Search

"I feel like a human being."

A Virginian-Pilot article by Ryan Murphy.


It’s move-in day.

Daryl Lawson Lugo and her daughter didn’t have much to bring, just a couple of bags, plastic tubs of clothes and assorted belongings to the brick building on South Norfolk’s Poindexter Street.

For most, the dorm-style room wouldn’t look like much, with two beds and a set of bunk beds hugging the walls, a small dining table tucked into one corner and a kitchenette with a sink, microwave and minifridge. With no bathroom, Lawson Lugo will have to take 3-year-old Sade (pronounced shah-DAY) down the hall for a bath once they’ve settled.

But this little room has taken a massive weight off Lawson Lugo’s shoulders. For the first time in months, she feels like she can breathe.

The 29-year-old mother of four, whose first name is pronounced duh-RAIL, is homeless, despite holding down a solid job with the City of Virginia Beach for the past two years.

For the past couple of months, she’s been sleeping in her car or on friends’ couches.

Most recently, she wound up at Haven House, a homeless shelter for families run by the nonprofit ForKids out of a converted Victorian home in Ocean View.

Lawson Lugo said it was a blessing. But living in the house alongside 37 others left her feeling confined and anxious, almost caged, as she tried to raise her daughter and work remotely while trawling apartment listings.

For her, a little elbow room makes all the difference.

“Now I can have a meal and sit down and eat it, and clean my dishes and put them away. That’s a process that makes you feel like you’re a real adult,” Lawson Lugo said, marveling at the modest furnishings around her. “I feel like a human being. I feel like a decent person right now.”

Welcome to the Landmark Center for Children and Families, ForKids’ brand-new $17.5 million regional homeless shelter and headquarters, which represents a rebirth both for those moving in and the nonprofit behind the facility.

More welcoming, less alienating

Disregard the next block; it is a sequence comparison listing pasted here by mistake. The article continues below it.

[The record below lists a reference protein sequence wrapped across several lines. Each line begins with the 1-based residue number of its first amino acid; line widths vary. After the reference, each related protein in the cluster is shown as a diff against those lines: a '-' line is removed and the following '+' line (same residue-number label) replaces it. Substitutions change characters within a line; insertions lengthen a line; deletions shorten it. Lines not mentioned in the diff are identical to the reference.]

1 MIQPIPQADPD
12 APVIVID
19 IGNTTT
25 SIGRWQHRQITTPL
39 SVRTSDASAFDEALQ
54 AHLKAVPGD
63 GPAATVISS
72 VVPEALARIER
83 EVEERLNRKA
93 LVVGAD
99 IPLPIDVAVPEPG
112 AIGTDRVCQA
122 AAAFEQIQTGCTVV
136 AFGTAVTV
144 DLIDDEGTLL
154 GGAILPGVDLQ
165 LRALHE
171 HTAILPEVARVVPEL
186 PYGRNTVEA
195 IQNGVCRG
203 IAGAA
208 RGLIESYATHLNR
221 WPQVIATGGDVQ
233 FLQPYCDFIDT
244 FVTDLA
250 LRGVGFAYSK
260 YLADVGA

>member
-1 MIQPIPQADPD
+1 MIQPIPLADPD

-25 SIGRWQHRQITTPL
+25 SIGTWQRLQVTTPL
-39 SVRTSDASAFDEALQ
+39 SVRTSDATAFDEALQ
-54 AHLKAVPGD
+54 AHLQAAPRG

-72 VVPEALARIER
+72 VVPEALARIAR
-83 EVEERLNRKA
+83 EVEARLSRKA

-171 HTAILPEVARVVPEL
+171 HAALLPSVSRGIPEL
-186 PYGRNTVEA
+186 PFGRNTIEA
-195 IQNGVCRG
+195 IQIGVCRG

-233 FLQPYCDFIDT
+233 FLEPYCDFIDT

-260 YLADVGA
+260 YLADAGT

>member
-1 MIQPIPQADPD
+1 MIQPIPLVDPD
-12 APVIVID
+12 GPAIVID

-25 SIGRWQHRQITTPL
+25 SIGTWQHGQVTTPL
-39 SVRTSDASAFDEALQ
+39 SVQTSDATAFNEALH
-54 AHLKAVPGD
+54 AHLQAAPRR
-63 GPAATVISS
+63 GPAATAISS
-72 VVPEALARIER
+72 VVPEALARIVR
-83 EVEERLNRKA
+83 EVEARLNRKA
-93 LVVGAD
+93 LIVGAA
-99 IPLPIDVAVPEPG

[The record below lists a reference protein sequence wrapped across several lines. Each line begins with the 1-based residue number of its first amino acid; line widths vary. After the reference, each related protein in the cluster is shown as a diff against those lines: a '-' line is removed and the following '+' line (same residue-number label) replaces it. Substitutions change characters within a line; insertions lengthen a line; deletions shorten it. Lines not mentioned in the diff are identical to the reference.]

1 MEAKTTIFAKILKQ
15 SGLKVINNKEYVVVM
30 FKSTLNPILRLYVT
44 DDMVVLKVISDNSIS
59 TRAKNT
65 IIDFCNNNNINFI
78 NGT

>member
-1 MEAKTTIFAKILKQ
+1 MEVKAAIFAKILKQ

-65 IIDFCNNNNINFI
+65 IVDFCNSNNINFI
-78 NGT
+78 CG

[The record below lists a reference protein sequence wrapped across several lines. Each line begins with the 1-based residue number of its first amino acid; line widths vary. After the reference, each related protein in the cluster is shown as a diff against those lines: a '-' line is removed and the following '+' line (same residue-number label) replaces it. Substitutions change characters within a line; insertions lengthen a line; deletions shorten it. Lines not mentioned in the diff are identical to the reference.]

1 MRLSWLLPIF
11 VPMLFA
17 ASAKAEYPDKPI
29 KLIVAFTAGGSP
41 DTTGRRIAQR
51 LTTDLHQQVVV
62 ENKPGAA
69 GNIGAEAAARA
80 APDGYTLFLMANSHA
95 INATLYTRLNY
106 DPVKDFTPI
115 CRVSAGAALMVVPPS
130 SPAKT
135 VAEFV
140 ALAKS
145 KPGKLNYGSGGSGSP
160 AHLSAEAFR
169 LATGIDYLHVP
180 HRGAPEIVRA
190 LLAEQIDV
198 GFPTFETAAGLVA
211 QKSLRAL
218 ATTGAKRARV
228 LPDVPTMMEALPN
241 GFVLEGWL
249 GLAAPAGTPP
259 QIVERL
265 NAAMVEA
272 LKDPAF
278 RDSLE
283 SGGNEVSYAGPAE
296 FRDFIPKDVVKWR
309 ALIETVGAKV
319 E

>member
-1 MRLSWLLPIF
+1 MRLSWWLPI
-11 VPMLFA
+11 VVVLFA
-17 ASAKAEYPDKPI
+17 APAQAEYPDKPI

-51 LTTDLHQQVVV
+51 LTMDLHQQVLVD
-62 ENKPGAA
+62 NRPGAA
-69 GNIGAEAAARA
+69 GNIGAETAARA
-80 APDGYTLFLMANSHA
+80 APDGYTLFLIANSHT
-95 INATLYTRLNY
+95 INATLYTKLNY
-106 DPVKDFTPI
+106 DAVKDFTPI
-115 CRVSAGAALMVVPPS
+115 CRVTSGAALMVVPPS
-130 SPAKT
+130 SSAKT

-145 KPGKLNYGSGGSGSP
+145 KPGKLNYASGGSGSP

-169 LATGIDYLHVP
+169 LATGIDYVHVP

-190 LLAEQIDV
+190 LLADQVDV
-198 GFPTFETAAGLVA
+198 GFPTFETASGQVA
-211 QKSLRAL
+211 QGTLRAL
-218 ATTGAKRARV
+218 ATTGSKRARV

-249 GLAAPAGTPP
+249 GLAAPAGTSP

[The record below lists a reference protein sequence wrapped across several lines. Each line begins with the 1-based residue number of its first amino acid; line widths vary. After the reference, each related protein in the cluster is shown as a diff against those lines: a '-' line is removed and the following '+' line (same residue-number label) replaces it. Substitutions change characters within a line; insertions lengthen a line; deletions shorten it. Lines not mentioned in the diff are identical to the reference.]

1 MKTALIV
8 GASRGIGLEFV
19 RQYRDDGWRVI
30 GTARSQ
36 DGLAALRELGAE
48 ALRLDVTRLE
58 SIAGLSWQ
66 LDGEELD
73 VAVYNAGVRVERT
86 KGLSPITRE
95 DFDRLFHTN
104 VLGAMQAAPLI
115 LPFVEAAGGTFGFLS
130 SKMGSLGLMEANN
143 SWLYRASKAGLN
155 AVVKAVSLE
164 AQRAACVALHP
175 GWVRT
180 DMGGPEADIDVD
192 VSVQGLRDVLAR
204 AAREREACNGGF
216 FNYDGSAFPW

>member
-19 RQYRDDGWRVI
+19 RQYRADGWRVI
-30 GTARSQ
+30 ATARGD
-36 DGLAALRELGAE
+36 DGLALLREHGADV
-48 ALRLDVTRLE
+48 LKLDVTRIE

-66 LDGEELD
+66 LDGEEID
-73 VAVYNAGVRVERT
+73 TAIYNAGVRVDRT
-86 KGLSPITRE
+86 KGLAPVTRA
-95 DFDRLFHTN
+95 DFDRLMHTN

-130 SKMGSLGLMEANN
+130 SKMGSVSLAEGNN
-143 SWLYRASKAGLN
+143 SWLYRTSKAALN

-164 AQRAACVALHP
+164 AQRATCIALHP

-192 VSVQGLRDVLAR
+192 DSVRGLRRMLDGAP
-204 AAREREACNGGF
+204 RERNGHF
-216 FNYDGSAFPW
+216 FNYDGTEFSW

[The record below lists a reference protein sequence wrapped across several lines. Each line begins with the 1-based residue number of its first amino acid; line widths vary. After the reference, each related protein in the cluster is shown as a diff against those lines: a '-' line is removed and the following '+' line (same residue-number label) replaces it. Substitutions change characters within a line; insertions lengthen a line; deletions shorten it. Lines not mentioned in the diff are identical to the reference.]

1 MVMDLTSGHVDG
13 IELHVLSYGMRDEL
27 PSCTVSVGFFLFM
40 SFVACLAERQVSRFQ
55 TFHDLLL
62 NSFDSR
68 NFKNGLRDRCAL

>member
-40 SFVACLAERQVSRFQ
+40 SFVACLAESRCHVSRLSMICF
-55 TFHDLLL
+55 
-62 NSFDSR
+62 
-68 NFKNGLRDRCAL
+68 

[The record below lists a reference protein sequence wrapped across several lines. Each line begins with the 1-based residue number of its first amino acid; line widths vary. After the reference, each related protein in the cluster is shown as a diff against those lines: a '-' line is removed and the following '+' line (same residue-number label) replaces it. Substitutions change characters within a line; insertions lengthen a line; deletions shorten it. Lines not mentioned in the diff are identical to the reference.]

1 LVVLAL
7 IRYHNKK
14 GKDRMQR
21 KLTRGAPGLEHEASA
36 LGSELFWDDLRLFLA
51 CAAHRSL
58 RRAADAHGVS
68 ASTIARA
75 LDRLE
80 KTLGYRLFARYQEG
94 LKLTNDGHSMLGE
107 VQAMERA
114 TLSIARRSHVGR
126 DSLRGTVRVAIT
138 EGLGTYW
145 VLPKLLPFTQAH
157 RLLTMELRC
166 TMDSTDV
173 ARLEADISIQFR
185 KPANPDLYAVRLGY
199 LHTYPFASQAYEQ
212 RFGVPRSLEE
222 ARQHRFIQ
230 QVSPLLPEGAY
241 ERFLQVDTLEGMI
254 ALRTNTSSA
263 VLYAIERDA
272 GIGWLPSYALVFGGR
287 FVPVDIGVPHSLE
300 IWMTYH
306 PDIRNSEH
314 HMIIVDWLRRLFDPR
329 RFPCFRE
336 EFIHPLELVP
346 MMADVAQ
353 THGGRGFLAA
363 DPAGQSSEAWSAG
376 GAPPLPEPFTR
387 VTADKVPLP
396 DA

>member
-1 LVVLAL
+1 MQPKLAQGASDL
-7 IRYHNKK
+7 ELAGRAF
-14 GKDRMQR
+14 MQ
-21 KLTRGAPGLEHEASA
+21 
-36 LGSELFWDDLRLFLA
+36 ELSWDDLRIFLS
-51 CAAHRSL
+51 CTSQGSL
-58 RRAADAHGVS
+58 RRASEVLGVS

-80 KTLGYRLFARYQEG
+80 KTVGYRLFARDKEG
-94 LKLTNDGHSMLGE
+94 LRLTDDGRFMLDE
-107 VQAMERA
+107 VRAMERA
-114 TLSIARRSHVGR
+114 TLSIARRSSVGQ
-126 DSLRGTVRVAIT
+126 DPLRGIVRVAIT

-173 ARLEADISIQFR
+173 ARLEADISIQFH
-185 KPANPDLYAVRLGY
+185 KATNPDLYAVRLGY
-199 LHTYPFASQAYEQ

The block-long brick building is perched right up against the sidewalk and beside a local library and public park, with art on the outside walls and a rooftop garden patio.


A casual observer could be forgiven for confusing the shiny new building in South Norfolk for any of the recently developed apartment buildings in downtown Norfolk or Ghent.

But it’s not just some swanky new condo complex.

ForKids, which started as a shelter service in Ocean View in the 1980's, has grown into one of Hampton Roads’ leading homeless services providers.

Earlier this month, after seven years in the pipeline, the first families moved into the transitional shelter at 1001 Poindexter St. The building, still getting finishing touches, will be dedicated this fall with a grand opening event.

ForKids will move 110 staff members to the building, consolidating counseling and support operations from six scattered sites around Norfolk. The shelter will have 135 beds, nearly tripling the group’s sheltering capacity, though McCormick has said it will be rare for all to be filled on a given night.

But it’s not just more beds and centralized offices.

ForKids CEO Thaler McCormick said the new facilities will open new avenues to chip away at the cycle of poverty that plagues their clients.

The Landmark Center was designed, inside and out, to look like anything but a homeless shelter.